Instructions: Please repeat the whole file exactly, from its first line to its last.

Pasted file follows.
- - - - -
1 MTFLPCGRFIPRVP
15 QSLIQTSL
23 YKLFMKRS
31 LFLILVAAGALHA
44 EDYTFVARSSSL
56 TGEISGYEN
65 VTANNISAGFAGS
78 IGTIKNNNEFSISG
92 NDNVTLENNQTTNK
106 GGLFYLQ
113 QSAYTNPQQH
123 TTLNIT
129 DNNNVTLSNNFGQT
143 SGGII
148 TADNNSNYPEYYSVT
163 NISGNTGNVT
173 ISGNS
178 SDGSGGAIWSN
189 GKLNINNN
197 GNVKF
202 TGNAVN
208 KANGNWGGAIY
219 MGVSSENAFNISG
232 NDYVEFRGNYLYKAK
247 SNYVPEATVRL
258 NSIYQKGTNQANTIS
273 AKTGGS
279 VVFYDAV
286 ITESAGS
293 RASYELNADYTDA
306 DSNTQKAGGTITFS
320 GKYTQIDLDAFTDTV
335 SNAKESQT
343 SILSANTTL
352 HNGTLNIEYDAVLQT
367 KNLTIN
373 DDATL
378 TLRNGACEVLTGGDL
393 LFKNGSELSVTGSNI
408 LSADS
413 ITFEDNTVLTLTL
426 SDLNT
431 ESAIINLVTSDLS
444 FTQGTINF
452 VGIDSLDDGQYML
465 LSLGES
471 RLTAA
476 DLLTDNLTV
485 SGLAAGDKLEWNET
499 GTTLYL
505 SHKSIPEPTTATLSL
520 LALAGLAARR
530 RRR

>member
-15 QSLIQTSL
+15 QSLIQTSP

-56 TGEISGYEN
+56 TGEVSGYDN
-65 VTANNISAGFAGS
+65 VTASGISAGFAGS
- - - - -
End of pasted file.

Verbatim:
1 MTFLPCGRFIPRVP
15 QSLIQTSL
23 YKLFMKRS
31 LFLILVAAGALHA
44 EDYTFVARSSSL
56 TGEISGYEN
65 VTANNISAGFAGS
78 IGTIKNNNEFSISG
92 NDNVTLENNQTTNK
106 GGLFYLQ
113 QSAYTNPQQH
123 TTLNIT
129 DNNNVTLSNNFGQT
143 SGGII
148 TADNNSNYPEYYSVT
163 NISGNTGNVT
173 ISGNS
178 SDGSGGAIWSN
189 GKLNINNN
197 GNVKF
202 TGNAVN
208 KANGNWGGAIY
219 MGVSSENAFNISG
232 NDYVEFRGNYLYKAK
247 SNYVPEATVRL
258 NSIYQKGTNQANTIS
273 AKTGGS
279 VVFYDAV
286 ITESAGS
293 RASYELNADYTDA
306 DSNTQKAGGTITFS
320 GKYTQIDLDAFTDTV
335 SNAKESQT
343 SILSANTTL
352 HNGTLNIEYDAVLQT
367 KNLTIN
373 DDATL
378 TLRNGACEVLTGGDL
393 LFKNGSELSVTGSNI
408 LSADS
413 ITFEDNTVLTLTL
426 SDLNT
431 ESAIINLVTSDLS
444 FTQGTINF
452 VGIDSLDDGQYML
465 LSLGES
471 RLTAA
476 DLLTDNLTV
485 SGLAAGDKLEWNET
499 GTTLYL
505 SHKSIPEPTTATLSL
520 LALAGLAARR
530 RRR

>member
-15 QSLIQTSL
+15 QSLIQTSP

-56 TGEISGYEN
+56 TGEVSGYDN
-65 VTANNISAGFAGS
+65 VTASGISAGFAGS